For the architectural historian and Modernism enthusiast, the quasi-abandoned beachfront resort of Futuro and Venturo structures just north of Taipei is an essential and little-publicized pilgrimage. Located in the picturesque coastal Wanli district, the complex offers a glimpse into a bygone era’s optimistic futurism all the more bittersweet considering the site’s current dilapidated condition.
The resort is composed of thirteen Futuros (the unmistakable yellow UFOs) and considerably more Venturos, the more traditional of the pairing. Both were conceived by Finnish architect Matti Suuronen in the late sixties and early seventies, though neither found widespread commercial success. A sort of pre-pre-fab, both designs are essentially multi-piece shells of fiberglass and anodized aluminum. The concept underpinning their strange appearances is almost laughably simplistic; Suuronen envisioned a quickly approaching future where it would be possible to simply helicopter your living pod to a new base when you tired of your surroundings. (Though the more realistic method of disassembling and shipping is also touted by the original advertising materials.) At the site in Wanli, this concept is particularly evident in the Futuros, held in place on their leg-like cement supports by little more than gravity and good faith.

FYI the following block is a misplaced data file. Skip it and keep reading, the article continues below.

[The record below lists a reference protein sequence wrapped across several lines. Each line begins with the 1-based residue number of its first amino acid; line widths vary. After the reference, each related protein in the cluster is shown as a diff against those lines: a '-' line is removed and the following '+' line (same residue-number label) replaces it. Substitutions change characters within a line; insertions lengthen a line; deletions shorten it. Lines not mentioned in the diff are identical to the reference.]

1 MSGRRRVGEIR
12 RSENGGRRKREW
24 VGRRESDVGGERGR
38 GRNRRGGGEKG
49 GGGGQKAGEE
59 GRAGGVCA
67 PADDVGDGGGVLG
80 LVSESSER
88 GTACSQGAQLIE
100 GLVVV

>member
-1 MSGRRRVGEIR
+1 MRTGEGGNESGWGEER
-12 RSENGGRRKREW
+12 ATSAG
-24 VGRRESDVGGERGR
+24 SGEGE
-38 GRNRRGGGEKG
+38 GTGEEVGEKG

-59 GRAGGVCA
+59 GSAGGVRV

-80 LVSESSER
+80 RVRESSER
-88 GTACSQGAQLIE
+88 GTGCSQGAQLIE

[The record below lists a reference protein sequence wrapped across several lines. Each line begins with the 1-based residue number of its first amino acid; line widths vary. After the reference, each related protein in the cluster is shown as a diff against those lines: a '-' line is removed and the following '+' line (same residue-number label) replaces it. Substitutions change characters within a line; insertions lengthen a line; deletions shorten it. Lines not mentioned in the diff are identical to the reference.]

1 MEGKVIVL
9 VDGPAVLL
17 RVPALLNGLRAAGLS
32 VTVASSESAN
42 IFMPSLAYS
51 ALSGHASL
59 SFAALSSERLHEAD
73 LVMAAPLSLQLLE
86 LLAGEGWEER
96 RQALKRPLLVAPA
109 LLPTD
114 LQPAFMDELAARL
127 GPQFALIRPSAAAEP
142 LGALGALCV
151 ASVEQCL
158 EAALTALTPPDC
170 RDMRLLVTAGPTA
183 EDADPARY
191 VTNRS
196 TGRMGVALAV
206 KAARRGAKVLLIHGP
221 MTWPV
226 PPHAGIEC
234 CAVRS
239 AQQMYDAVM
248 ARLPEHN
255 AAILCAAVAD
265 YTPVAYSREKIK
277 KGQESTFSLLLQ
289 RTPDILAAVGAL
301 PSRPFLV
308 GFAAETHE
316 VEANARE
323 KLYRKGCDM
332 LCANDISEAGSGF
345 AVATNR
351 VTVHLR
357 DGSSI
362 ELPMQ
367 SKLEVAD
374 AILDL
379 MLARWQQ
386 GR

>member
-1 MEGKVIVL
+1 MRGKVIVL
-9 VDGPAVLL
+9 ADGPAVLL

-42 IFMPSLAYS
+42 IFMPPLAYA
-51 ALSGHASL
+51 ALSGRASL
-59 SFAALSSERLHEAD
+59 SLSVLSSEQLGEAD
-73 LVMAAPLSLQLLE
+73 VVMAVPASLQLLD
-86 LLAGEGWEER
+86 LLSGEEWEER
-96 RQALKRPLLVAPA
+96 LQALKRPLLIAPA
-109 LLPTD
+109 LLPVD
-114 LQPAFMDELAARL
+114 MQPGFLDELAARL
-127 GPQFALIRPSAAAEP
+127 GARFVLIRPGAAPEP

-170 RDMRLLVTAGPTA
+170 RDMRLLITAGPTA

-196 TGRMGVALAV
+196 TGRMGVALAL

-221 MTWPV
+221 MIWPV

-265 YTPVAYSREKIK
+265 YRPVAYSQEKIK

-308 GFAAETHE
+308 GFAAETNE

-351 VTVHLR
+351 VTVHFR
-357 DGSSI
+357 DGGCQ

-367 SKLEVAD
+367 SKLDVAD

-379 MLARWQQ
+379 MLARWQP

Although a sign at the entrance explicitly prohibits setting up house in any of the structures, a few of the Venturos look from the outside to be inhabited. One in particular, marked by an elaborate driftwood fence, appears to have fresh curtains, unbroken glass, and an operable motorboat parked in the yard. Perhaps one of the last prescribers to Suuronen’s vision of the future? It seems poignant that the last vestiges of that vision should be playing out here, in this obscure beach town on the other side of the world, surrounded by the rubble of that long-abandoned dream. Today, this obscure location on the northern coast of Taiwan may be the only place in the world where both Futuros and Venturos can be seen together in such considerable numbers.
Unlike some other hidden gems of New Taipei City’s outer reaches, this particular attraction is easily accessible by public transportation via bus 1815, departing Taipei Bus Station (next to Taipei Main Station) several times per hour and costing only seven USD or so round trip. The bus takes an hour and a quarter to reach the town of Wanli, and from there it’s a short walk northwest along the coast in the direction of Yěliǔdìzhí Park. Getting lost is difficult, particularly if you have a smartphone, since the distinctive Futuro houses are visible on google maps as a mysterious arrangement of bright yellow circles. As an added bonus, on sunny days, the beach is pretty nice.
For the curious, an abundance of historical information particular to the Wanli site can be accessed online here. Read more on some of the quirky spots in Taipei, such as the Treasure Hill Artist Village, a former squat turned into artist live-work studios, and the urban rooftop gardening movement.